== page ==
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Basics of writing clean code

Writing clean, understandable, and maintainable code is a skill that is crucial for every developer to master.

In this, we will look at the most important principles to improve code quality and I will give you code examples for each of them.

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Basics of writing clean code

  1. 1. Presented By: Mansi Babbar Basics of Writing Clean Code
  2. 2. Lack of etiquette and manners is a huge turn off. KnolX Etiquettes Punctuality Respect Knolx session timings, you are requested not to join sessions after a 5 minutes threshold post the session start time. Feedback Make sure to submit a constructive feedback for all sessions as it is very helpful for the presenter. Mute Please keep your window on mute Avoid Disturbance Avoid leaving your window unmuted after asking a question
  3. 3. Agenda 01 Introduction & Overview 02 Clean Naming Convention 04 Clean Classes 05 Clean Error Handling 06 Clean Unit Tests 05 Clean Comments 07 7 Clean Functions 03 05 Clean Formatting Skills 08
  4. 4. What is clean code?
  5. 5. Clean code
  6. 6. Clean code ● easy to understand the execution flow of the entire application ● easy to understand how the different objects collaborate with each other ● easy to understand the role and responsibility of each class ● easy to understand what each method does ● easy to understand what is the purpose of each expression and variable ● easy to extend and refactor
  7. 7. Clean code ● Classes and methods are small and only have single responsibility ● Classes and methods are predictable and work as expected ● The code is easily testable and has unit tests (or it is easy to write the tests) ● Tests are easy to understand and easy to change
  8. 8. What is the cost of bad code?
  9. 9. Cost of bad code
  10. 10. Cost of bad code
  11. 11. Cost of bad code
  12. 12. For whom do we write code ?
  13. 13. ● For yourself ? ● For computer ? ● For other programmers ?
  14. 14. How to write clean code ?
  15. 15. Universal Principles to follow ● Follow SOLID principles ● Follow a Design Pattern if it fits the problem space that you are trying to solve. ● Follow Law of Demeter ● Follow TDD (Test Driven Development)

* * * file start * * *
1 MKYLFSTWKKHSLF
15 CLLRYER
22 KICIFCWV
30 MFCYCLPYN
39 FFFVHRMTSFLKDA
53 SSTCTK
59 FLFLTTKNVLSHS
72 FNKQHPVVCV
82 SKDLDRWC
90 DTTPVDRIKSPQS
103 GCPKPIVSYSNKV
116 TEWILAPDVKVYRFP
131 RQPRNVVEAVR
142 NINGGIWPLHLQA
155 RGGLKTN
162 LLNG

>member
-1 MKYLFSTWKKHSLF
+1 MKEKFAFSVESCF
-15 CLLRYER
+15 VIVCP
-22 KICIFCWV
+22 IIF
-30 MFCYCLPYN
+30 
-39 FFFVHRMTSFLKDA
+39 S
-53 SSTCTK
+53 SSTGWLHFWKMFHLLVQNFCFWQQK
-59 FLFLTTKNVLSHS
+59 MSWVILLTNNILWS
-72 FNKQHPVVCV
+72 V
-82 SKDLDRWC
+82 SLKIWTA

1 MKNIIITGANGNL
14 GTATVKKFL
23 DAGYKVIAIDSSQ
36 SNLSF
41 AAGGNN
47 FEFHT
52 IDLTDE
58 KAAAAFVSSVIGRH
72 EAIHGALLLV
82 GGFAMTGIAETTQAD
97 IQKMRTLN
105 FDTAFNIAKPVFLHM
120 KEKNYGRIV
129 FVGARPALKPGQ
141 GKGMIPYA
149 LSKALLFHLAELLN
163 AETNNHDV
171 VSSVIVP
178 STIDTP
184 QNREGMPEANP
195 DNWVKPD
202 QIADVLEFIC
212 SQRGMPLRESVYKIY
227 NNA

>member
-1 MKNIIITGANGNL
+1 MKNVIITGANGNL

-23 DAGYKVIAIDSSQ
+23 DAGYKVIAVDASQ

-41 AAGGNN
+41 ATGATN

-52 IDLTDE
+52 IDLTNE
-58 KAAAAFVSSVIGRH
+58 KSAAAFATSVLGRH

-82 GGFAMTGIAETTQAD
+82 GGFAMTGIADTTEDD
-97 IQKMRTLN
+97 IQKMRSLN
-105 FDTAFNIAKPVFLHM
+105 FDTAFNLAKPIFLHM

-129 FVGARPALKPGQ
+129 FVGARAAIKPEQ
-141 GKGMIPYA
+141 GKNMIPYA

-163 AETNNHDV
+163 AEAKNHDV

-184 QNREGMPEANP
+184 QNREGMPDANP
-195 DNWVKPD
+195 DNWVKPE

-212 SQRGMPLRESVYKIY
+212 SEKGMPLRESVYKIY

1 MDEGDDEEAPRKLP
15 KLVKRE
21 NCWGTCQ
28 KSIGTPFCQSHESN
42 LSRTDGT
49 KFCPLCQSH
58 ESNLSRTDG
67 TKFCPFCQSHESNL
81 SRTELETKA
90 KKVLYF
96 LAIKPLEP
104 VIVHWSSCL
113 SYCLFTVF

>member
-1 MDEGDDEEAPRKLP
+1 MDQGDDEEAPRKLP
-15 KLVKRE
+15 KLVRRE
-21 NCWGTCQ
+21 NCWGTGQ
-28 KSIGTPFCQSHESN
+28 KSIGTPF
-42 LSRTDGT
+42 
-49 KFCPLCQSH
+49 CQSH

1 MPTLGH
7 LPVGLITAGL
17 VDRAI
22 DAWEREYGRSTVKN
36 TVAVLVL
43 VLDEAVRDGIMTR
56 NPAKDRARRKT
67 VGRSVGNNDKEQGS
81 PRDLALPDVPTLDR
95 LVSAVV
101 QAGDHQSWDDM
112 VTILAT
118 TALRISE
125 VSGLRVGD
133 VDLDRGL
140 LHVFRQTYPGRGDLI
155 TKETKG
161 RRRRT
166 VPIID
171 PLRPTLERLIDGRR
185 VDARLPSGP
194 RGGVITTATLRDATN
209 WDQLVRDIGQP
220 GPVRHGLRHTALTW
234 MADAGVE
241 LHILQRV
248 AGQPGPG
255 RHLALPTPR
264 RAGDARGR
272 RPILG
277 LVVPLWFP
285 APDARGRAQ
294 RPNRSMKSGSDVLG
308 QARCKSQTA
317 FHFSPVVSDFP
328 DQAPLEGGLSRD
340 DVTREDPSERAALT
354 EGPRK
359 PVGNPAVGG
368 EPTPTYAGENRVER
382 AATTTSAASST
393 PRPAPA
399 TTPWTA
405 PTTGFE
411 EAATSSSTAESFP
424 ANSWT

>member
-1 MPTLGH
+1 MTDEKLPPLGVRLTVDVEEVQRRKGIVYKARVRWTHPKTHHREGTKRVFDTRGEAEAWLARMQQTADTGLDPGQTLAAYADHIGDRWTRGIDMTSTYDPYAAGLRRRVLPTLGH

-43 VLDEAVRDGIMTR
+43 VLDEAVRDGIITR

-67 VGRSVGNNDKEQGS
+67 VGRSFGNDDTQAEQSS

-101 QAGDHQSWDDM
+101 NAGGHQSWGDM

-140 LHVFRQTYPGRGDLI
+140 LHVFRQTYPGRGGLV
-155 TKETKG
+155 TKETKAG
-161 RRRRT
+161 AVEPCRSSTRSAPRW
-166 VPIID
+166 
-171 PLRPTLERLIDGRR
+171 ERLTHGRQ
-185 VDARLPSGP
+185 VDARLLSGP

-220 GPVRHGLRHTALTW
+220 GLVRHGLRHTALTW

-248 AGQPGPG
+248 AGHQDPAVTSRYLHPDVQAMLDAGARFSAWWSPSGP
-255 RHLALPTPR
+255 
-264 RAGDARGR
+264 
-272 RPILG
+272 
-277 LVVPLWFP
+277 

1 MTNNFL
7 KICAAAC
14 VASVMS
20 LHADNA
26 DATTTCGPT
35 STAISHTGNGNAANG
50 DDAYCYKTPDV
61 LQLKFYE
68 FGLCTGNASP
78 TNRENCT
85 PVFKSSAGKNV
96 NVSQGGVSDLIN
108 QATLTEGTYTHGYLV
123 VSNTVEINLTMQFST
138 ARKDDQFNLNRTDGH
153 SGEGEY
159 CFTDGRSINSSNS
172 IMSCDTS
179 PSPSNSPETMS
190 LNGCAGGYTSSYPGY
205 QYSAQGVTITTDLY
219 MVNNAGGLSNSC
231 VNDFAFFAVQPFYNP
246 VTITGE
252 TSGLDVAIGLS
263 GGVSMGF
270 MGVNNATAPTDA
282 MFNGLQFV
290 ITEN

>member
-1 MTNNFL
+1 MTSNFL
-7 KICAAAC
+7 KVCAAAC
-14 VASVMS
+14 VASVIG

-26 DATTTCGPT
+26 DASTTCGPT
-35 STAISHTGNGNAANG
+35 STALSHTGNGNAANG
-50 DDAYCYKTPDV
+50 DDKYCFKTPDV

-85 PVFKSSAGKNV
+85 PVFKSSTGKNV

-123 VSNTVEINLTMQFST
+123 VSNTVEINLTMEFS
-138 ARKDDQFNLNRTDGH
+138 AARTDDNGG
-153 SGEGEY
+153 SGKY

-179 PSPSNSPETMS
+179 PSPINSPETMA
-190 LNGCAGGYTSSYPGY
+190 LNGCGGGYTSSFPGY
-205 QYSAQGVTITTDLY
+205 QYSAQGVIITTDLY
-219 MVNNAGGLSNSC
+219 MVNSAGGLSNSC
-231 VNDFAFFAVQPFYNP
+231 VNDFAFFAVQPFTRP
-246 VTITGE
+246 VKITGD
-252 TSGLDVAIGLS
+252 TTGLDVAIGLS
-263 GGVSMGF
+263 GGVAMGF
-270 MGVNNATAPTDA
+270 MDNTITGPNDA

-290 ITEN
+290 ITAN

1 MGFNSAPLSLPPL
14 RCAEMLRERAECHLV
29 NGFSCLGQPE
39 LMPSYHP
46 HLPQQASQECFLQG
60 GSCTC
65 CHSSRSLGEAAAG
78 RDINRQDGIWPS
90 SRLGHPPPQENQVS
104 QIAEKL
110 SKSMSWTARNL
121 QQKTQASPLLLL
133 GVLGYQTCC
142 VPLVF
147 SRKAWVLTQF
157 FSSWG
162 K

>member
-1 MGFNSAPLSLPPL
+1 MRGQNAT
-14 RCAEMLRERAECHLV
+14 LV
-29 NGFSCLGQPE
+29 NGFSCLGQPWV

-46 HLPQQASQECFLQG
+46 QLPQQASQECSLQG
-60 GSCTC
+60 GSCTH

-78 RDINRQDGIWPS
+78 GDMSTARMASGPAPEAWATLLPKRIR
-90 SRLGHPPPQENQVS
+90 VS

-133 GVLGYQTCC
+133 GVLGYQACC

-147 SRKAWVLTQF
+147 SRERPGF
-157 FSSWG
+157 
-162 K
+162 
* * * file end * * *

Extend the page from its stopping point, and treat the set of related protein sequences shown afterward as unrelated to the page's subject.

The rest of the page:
16. 16. What to clean ?
  17. 17. What should we clean? ● Naming convention ● Functions ● Classes ● Error Handling ● Tests ● Comments ● Formatting Skills
  18. 18. Naming Convention
  19. 19. Cleaning Naming Convention ● Name should be simple ● Names should reveal intent ● Use pronounceable name ● Use one word per concept ● Use verbs for function names and nouns for classes and objects
  20. 20. Functions
  21. 21. Cleaning Functions ● Functions should be short as possible ● It should follow SRP (Single responsibility principle) ● No side effects ● No nested control structure ● Prefer less number of arguments ● Must only do what the name suggests and nothing else ● Should either do something or answer something, but not both
  22. 22. Classes
  23. 23. Cleaning Classes ● Classes should contain variables and functions that do one thing (SRP) ● The name of a class should describe what responsibilities it fulfills ● Do one thing (SRP) : It is forbidden to create classes that have many responsibilities ● Variables should be private so that we can change their type or implementation when required ● Classes should be small ● Classes should provide abstraction
  24. 24. Error Handling
  25. 25. Cleaning Error Handling ● Code should be both clean and robust, it should handle errors with grace and style. ● Catch everything. Better to be safe than sorry. ● Be informative. Return Exceptions instead of Error Codes. Each exception thrown should provide enough context to detect the error root cause and location.
  26. 26. Unit Tests
  27. 27. Cleaning Unit Tests Clean tests should follow F.I.R.S.T principles: ● Fast: Tests should be fast. They should run quickly. ● Independent: Tests should not depend on each other. One test should not set up the conditions for the next test. ● Repeatable: Tests should be repeatable in any environment. They should run in the production environment, the QA environment, and even on your laptop while riding home on the train without a network. ● Self-Validating: Tests should have a boolean output. Either they pass or fail. ● Timely: Tests need to be written in a timely fashion.
  28. 28. Comments
  29. 29. Cleaning Comments ● The only truly good comment is the comment you found a way not to write. Don’t comment bad code, rewrite it ● Don’t comment bad code, rewrite it ● Explain your intention in comments ● Warn of consequences in comments ● Never leave code commented
  30. 30. Formatting Skills
  31. 31. Cleaning Formatting Skills ● When people look into your code, you want them to be impressed with the neatness, consistency, orderliness and attention to detail that they perceive ● You should strive to keep your lines short. You should never have to scroll to the right. ● A function that is called should be below a function that does the calling. ● Each line represents an expression or a clause, and each group of lines represents a complete thought.
  32. 32. Conclusion
  33. 33. Conclusion We can simple remember these points while writing code... ● KIS : Keep It Simple ● DRY : Don’t Repeat Yourself ● YAGNI : You Aren’t Gonna Need It ● Composition over Inheritance ● Favor Readability ● Practice Consistency
  34. 34. Thank You !!!!